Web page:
Through the buoyancy of the cerebrospinal fluid in which the brain floats, it is for the most part relieved of gravity; only through this can our intelligence unfold:

„You see, our brain weighs an average of 1250 grams. If this brain, carrying it inside us, really weighed 1250 grams, it would put so much pressure on the blood veins under it that the brain could not be supplied with blood in the right way. A strong pressure would be exerted which would immediately cloud the consciousness. In reality, the brain does not press with the full 1250 grams on the lower surface of the cranial cavity, but only with about 20 grams. This is because the brain is floating in the cerebrospinal fluid. Just as the body here floats in water, the brain floats in the cerebrospinal fluid. And the weight of the cerebrospinal fluid, which is displaced by the brain, is about 1230 grams. The brain becomes lighter by this amount and has only 20 grams. That is to say, if one now also - and one does so with a certain justification - regards the brain as the instrument of our intelligence and of our soul life, at least of a part of our soul life, then one must not merely reckon with the weighable brain - for this is not there alone - but through the fact that there is a buoyancy, the brain actually strives upwards, strives towards its own heaviness. That is to say, we live with our intelligence not in downward-pulling forces but in upward-pulling forces. We live with our intelligence in a buoyancy within.“ (Lit.:GA 320, p. 49)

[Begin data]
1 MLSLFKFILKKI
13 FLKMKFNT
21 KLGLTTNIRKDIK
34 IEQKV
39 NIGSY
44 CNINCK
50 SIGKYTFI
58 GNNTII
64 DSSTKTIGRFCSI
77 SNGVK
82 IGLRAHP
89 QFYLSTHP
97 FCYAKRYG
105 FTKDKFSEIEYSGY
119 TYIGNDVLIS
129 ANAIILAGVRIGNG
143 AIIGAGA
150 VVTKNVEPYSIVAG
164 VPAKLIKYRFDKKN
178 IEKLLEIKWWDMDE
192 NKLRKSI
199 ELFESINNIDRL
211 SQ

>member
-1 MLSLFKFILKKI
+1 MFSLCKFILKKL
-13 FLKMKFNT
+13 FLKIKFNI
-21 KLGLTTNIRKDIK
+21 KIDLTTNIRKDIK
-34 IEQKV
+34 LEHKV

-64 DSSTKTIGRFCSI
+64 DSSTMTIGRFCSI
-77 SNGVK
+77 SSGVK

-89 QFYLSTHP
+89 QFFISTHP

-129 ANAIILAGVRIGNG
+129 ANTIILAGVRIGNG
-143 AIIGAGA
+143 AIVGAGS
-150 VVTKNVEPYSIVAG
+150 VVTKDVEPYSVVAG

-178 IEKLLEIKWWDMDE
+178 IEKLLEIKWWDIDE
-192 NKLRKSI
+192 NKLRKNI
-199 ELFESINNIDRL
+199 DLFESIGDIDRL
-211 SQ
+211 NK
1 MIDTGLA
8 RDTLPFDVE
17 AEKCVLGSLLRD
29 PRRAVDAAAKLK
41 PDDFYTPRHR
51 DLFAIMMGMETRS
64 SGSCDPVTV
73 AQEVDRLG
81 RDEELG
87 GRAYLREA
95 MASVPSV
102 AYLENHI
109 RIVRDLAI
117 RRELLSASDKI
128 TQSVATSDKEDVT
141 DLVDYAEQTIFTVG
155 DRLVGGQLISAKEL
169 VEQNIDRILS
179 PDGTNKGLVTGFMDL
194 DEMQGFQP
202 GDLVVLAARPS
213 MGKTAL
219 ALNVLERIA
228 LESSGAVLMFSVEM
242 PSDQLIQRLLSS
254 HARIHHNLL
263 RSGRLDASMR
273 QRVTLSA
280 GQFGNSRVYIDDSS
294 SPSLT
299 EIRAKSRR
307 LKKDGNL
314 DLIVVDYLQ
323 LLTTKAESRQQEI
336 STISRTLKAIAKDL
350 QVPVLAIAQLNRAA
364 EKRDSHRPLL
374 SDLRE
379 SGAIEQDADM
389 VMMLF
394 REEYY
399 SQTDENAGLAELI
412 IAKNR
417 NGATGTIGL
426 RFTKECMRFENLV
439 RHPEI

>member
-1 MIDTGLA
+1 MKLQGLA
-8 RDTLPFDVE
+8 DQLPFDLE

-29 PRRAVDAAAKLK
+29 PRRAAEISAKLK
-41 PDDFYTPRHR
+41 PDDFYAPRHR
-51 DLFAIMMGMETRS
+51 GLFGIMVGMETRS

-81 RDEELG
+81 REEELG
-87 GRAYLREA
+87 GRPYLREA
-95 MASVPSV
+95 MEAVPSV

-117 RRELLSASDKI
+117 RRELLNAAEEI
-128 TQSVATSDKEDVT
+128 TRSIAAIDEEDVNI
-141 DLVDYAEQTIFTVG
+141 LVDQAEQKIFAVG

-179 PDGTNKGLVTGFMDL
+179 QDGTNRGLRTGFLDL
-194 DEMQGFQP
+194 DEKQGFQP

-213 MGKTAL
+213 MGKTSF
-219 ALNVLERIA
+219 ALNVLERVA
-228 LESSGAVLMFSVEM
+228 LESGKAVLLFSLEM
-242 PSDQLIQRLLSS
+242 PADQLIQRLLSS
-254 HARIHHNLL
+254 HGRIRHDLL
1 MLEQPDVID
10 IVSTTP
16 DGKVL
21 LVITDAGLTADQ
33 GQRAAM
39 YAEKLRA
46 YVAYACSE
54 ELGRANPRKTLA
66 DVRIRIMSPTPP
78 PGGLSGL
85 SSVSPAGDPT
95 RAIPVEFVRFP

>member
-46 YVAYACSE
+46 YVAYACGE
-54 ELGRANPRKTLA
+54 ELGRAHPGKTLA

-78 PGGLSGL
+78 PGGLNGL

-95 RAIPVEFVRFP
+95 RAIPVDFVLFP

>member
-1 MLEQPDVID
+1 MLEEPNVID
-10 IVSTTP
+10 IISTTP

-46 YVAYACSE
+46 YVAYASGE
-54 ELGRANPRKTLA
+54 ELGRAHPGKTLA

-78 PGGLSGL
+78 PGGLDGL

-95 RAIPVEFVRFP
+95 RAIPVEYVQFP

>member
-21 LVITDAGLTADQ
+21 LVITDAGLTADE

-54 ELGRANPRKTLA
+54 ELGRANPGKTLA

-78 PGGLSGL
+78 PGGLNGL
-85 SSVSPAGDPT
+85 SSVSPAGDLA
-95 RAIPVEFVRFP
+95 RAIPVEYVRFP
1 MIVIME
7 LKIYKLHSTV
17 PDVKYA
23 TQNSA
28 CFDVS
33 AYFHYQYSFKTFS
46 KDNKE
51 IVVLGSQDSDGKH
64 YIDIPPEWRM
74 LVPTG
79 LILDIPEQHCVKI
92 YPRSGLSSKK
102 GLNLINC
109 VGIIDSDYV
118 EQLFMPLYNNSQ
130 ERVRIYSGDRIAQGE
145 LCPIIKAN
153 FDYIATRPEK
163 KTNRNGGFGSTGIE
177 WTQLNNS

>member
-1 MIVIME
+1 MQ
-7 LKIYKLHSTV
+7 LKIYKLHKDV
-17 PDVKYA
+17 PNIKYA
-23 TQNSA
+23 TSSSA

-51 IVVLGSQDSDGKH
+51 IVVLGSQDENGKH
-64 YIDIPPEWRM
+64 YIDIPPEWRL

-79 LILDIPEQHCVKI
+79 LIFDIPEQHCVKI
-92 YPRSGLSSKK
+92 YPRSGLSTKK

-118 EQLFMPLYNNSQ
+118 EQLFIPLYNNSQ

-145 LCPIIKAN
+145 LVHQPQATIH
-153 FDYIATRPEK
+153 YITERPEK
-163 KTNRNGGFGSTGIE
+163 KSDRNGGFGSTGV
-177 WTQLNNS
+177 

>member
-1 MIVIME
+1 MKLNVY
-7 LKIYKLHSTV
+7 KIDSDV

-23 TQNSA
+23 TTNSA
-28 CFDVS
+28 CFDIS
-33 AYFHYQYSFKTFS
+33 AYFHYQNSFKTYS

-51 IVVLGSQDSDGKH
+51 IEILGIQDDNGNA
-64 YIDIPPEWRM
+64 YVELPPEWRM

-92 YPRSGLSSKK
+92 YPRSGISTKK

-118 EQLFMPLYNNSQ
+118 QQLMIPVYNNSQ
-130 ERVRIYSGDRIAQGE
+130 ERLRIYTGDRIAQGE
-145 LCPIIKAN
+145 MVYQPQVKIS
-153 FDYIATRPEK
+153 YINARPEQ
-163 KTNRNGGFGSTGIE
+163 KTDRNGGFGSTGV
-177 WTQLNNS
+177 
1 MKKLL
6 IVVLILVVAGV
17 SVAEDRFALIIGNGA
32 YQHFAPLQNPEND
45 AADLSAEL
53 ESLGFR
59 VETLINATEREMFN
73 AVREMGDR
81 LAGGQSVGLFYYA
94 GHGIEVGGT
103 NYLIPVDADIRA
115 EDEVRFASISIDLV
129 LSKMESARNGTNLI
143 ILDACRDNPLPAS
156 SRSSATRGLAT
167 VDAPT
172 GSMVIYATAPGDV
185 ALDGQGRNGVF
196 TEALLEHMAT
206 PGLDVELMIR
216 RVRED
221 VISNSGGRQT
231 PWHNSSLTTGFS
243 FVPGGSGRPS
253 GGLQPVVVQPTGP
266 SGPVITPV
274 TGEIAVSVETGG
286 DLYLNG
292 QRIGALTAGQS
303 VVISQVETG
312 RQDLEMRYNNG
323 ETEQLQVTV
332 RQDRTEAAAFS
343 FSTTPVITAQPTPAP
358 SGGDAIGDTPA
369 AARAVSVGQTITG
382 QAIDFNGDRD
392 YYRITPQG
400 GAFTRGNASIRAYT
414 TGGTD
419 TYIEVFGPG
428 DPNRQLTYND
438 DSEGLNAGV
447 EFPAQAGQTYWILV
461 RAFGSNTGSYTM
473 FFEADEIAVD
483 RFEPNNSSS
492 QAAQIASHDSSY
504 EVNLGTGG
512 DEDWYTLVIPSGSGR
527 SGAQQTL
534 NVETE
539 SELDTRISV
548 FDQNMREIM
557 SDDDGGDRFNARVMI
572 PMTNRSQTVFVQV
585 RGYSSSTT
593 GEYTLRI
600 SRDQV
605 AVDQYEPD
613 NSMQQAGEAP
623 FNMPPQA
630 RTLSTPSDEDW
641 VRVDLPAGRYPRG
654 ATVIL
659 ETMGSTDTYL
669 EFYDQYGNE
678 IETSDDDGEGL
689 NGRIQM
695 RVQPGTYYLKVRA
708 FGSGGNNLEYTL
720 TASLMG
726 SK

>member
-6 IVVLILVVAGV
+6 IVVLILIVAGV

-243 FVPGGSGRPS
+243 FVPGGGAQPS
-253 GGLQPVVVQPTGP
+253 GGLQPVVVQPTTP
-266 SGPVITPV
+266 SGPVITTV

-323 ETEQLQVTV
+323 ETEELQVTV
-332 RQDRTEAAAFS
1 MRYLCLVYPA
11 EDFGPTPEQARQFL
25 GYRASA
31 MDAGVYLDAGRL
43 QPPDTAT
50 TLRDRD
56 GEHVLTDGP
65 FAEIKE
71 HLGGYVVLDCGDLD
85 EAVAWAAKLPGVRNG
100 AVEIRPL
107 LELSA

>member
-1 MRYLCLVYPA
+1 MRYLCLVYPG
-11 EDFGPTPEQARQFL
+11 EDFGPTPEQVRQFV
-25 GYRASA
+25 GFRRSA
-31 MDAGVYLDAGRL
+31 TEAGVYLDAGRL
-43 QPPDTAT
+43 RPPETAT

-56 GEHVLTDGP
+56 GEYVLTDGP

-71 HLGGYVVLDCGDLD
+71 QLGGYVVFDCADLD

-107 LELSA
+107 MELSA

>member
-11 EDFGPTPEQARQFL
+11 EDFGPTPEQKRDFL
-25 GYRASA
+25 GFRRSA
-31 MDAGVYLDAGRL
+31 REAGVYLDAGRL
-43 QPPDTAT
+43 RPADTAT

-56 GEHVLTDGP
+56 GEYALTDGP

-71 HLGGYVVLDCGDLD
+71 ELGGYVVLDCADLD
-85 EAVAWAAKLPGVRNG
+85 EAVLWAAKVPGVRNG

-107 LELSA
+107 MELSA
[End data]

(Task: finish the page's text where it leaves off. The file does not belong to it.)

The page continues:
Lateralisation of the brain

The two cerebral hemispheres of the human brain, some of which perform very different functions.

The human cerebrum consists of two hemispheres, which are specialised in different tasks and accordingly also exhibit anatomical and functional asymmetries. Macroscopically, there are differences in the volumes of circumscribed brain areas as well as in the length, depth and shape of the cerebral grooves. Microscopically, there are differences with regard to the occurrence of individual cell types and their interconnectedness.

The most striking functional asymmetry is the dominance of the left hemisphere in speech production, which can be detected in about 95% of right-handers and 70% of left-handers[1]. The right hemisphere, on the other hand, dominates in spatial perception and the recognition of faces, for example. In general, the dominant left hemisphere of the brain performs more analytical-logical tasks and supports language-oriented rational thinking, while the right hemisphere of the brain serves more for pictorial, holistic thinking and creativity. However, the division of tasks between the two hemispheres of the brain is much more complex and shows far greater individual differences than the simplified popular hemisphere model of the brain suggests.


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References to the work of Rudolf Steiner follow Rudolf Steiner's Collected Works (CW or GA), Rudolf Steiner Verlag, Dornach/Switzerland, unless otherwise stated.
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  1. Articel „Asymmetrie des Gehirns“, in: Lexikon der Neurowissenschaften, Heidelberg, Spektrum Akademischer Verlag, 2001, ISBN 3-8274-0453-3 Band 1, S. 114